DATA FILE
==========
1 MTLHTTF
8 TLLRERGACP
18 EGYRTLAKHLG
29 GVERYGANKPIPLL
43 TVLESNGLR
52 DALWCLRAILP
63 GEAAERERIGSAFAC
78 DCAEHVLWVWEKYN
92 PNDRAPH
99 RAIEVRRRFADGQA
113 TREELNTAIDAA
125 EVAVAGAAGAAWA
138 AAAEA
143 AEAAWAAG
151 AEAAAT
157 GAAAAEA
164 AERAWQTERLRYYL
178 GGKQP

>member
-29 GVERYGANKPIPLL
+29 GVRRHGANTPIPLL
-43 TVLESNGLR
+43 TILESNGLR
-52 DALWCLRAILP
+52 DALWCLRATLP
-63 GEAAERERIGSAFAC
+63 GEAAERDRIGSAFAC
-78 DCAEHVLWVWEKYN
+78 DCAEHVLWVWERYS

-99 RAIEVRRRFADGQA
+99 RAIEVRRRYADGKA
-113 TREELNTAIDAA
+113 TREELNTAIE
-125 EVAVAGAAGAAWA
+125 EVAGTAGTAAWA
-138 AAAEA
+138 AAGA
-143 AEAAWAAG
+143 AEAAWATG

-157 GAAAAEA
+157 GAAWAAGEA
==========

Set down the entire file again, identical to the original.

1 MTLHTTF
8 TLLRERGACP
18 EGYRTLAKHLG
29 GVERYGANKPIPLL
43 TVLESNGLR
52 DALWCLRAILP
63 GEAAERERIGSAFAC
78 DCAEHVLWVWEKYN
92 PNDRAPH
99 RAIEVRRRFADGQA
113 TREELNTAIDAA
125 EVAVAGAAGAAWA
138 AAAEA
143 AEAAWAAG
151 AEAAAT
157 GAAAAEA
164 AERAWQTERLRYYL
178 GGKQP

>member
-29 GVERYGANKPIPLL
+29 GVRRHGANTPIPLL
-43 TVLESNGLR
+43 TILESNGLR
-52 DALWCLRAILP
+52 DALWCLRATLP
-63 GEAAERERIGSAFAC
+63 GEAAERDRIGSAFAC
-78 DCAEHVLWVWEKYN
+78 DCAEHVLWVWERYS

-99 RAIEVRRRFADGQA
+99 RAIEVRRRYADGKA
-113 TREELNTAIDAA
+113 TREELNTAIE
-125 EVAVAGAAGAAWA
+125 EVAGTAGTAAWA
-138 AAAEA
+138 AAGA
-143 AEAAWAAG
+143 AEAAWATG

-157 GAAAAEA
+157 GAAWAAGEA